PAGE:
ISA ISA – Detailed


What is ISA?

An ISA (individual savings accounts) is effectively a tax-free wrapper in which you can hold either stock market-based investments or a traditional savings account. You do not have to declare any income from them, which makes ISA a means to bypass captain gain tax from the government. You can use an ISA to save cash, or invest in shares.

How much can I save in an ISA?

The annual ISA allowance for everyone is £11,280. The cash limit in the overall allowance is £5,640 and the balance can be invested in stocks and shares. Alternatively, you can invest £11,280 in worth of stocks and shares.

How does it work?

ISA allowance rises in line with inflation each year. ISA allowance is linked to the retail price index.

A cash ISA can be held with one provider and the remainder of the overall allowance in a stocks and shares ISA from another provider, or it can be all put together with the same company.

You can withdraw your tax-free savings whenever you need to, although once withdrawn you cannot put this money back into an ISA without it counting as a new subscription.

The ISA allowance is a “use it or lose it” allowance; investors who don’t make the maximise these tax-efficient savings plans cannot “roll over” this Isa into the next tax year.

When to open an ISA?

The tax year runs from 6 April to 5 April the next year. You get a new ISA allowance each tax year, so it is a good idea to use as much of your allowance as you can within that time.

If you don’t use it, you lose it- unused allowances don’t rollover to the next year. You can pay money into your ISA at any time of the year but many people leave it to the last minute, making March a busy month for ISA sales.


Types of ISA

In general, there are two types of ISAs available on the market, namely Cash ISA and Stocks and Shares ISA.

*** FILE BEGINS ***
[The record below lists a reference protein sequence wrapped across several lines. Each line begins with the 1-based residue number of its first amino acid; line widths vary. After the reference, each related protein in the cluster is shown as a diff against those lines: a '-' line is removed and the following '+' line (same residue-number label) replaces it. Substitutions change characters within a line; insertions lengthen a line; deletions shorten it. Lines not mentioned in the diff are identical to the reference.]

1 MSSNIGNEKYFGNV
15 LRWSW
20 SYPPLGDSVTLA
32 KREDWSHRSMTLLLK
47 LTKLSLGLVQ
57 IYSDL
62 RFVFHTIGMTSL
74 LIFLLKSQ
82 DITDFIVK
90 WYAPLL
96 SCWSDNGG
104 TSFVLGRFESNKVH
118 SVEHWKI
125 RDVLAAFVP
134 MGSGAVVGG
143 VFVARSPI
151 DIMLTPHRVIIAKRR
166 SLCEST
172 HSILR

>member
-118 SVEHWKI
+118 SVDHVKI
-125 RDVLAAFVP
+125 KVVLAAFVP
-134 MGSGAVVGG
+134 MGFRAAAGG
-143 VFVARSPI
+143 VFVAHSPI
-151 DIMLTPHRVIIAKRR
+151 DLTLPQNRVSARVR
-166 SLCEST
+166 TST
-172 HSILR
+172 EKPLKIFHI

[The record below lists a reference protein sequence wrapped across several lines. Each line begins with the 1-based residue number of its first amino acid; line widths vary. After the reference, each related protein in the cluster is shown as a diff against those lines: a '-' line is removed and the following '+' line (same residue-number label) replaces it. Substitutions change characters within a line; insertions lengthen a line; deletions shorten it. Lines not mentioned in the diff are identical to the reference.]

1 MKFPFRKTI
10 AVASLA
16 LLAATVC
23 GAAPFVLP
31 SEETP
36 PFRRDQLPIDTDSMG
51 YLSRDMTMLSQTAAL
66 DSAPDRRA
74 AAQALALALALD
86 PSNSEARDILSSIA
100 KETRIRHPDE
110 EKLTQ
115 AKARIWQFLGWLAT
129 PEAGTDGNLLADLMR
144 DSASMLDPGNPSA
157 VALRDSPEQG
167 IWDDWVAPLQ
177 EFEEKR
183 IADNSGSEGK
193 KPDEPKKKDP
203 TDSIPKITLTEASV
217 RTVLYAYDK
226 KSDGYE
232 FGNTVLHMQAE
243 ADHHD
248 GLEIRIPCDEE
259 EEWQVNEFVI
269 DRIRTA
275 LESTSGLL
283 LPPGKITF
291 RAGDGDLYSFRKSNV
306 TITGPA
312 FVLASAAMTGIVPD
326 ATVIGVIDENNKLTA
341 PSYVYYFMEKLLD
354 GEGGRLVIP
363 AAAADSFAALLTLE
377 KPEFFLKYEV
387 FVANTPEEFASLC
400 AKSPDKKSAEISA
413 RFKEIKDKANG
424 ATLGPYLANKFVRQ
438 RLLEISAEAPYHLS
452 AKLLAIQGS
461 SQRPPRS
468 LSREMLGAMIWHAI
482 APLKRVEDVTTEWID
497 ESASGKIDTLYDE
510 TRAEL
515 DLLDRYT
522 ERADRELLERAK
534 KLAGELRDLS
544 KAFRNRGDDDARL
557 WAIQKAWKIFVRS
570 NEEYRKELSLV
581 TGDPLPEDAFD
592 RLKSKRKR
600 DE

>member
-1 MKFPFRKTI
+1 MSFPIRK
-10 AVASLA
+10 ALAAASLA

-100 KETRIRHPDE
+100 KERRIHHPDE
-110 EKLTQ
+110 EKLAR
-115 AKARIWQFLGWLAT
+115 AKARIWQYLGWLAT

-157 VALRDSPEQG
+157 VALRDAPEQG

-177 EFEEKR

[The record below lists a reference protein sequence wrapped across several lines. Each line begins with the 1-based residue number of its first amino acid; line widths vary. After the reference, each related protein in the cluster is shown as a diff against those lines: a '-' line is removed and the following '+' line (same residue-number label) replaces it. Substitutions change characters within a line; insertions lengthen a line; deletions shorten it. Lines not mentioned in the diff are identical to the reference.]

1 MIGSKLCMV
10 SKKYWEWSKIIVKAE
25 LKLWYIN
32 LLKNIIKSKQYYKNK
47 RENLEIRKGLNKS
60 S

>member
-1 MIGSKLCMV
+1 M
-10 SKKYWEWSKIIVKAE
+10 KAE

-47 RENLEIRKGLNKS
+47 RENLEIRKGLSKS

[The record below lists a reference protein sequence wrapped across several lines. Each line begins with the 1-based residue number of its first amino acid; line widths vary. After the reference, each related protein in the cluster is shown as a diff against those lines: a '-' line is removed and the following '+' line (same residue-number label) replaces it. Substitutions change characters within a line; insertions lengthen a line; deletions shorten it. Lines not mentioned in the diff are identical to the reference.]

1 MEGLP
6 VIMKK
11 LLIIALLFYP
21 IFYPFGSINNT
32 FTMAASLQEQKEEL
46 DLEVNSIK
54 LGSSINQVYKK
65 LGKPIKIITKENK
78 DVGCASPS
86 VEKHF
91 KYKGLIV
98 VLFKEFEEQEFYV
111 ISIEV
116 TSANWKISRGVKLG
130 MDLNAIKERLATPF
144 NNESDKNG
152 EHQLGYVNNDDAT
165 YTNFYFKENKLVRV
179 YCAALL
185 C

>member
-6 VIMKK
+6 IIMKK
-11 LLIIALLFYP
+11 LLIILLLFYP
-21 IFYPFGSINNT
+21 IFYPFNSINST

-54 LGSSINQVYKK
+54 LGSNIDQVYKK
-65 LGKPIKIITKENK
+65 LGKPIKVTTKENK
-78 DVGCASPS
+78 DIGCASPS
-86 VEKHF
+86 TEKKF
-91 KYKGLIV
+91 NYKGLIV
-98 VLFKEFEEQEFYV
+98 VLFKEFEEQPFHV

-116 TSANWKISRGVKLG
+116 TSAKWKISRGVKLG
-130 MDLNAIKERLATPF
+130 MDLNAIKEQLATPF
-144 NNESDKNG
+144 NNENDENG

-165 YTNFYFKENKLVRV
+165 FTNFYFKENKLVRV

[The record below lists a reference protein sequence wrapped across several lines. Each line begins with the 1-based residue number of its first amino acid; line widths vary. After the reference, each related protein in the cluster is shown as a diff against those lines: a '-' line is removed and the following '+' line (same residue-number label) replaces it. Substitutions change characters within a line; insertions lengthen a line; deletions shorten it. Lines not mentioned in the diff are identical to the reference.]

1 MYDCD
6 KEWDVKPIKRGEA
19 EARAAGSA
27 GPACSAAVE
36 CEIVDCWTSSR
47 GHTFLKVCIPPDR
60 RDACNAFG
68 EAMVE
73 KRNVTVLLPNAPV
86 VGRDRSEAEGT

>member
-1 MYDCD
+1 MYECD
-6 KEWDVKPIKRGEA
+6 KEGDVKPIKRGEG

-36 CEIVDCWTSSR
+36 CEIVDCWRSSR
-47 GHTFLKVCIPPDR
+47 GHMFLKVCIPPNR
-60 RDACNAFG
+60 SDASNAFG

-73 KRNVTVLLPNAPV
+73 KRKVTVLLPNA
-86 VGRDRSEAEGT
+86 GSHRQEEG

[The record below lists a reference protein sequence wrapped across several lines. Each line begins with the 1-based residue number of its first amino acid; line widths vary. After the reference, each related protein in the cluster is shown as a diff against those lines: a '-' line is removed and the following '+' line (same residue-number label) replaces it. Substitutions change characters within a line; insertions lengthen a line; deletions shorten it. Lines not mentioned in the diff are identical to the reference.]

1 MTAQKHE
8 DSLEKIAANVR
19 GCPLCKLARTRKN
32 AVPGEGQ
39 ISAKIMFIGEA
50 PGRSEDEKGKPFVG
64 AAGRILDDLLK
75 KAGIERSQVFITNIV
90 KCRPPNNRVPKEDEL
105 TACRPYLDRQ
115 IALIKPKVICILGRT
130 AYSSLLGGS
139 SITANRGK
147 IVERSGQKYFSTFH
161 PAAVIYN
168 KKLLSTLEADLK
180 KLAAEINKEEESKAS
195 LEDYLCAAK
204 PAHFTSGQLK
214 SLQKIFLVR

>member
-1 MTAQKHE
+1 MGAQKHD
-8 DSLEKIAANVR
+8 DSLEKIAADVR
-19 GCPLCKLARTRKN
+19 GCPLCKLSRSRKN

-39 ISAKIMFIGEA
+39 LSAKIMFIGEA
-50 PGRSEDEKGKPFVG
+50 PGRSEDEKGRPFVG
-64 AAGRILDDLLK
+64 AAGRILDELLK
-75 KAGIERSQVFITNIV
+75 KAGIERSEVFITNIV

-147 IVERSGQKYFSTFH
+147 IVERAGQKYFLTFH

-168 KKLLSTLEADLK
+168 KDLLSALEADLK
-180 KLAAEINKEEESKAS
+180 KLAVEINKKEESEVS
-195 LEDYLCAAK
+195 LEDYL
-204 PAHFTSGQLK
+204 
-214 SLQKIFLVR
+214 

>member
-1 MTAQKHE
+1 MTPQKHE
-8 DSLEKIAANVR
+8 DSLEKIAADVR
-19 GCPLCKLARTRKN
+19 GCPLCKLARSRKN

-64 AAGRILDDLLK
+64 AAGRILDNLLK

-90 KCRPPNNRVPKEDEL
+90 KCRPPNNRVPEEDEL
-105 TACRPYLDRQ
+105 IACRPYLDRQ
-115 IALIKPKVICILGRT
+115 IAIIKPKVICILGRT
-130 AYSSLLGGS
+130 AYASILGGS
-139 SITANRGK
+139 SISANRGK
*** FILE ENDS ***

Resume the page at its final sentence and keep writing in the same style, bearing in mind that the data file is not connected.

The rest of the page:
What is a Cash ISA?

A Cash ISA is a savings account from which you can accumulate interest. The only difference from a Cash ISA and a standard savings account is that the interest you earn within a Cash ISA will not be regarded as a taxable income and you are not required to declare your financial gains.

Rules for Cash ISA

Although a Cash ISA is beneficial for everyone who is planning to save some money for the future, there are certain rules you should know before opening a Cash ISA.

1.    You need to be a UK resident or a Crown employee in order to quality for opening a Cash ISA.

2.    You must be 16 or over to become eligible for a Cash ISA.

3.    You cannot have a joint Cash ISA with someone else.

4.    Currently, you can only save up to £5,640 a year in a Cash ISA.

Cash ISA, who is it for?

ISA is particularly good for people on higher incomes who are taxed at the rate of 40% on all their savings and investment income. There is no risk involved in a Cash ISA, you will simply gain interest for your money. Therefore, you should make sure you get the best interest rate for your Cash ISA. The cautious cam simple use Cash ISAs as a secure place to hold their cash.

What is a Stocks and Shares ISA?